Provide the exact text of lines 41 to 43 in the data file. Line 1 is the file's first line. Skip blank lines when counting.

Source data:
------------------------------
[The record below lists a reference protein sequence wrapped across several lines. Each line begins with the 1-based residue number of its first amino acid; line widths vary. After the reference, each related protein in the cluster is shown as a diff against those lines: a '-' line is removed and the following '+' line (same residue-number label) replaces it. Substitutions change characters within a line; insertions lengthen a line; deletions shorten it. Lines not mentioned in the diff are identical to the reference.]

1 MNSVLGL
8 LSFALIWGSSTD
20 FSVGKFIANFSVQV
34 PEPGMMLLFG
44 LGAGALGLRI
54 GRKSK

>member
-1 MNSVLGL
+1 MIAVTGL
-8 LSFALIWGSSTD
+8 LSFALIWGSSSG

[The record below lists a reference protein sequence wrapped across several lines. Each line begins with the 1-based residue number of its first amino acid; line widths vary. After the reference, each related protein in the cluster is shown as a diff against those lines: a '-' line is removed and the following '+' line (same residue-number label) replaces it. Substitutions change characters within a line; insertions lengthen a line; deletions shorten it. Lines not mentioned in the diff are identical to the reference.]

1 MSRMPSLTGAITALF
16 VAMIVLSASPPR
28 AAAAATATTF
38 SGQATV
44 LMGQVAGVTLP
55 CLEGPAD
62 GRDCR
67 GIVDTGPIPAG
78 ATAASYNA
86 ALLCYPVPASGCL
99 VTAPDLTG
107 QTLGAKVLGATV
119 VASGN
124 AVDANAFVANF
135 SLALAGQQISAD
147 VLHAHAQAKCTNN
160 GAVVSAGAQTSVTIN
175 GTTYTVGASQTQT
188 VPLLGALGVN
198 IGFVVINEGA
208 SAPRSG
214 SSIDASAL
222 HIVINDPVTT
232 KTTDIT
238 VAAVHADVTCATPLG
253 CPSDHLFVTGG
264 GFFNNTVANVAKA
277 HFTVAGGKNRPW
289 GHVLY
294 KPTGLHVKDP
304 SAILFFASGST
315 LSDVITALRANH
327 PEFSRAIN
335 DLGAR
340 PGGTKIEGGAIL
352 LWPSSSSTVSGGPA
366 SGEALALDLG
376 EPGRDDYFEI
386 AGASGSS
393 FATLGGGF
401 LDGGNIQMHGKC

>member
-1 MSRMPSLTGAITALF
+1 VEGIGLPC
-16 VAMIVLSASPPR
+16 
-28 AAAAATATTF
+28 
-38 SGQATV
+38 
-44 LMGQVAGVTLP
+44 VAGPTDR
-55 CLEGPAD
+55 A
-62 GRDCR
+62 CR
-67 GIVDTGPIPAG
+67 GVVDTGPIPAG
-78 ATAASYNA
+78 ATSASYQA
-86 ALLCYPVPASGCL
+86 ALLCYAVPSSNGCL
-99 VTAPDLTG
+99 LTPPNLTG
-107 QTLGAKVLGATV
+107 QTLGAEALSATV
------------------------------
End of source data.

277 HFTVAGGKNRPW
289 GHVLY
294 KPTGLHVKDP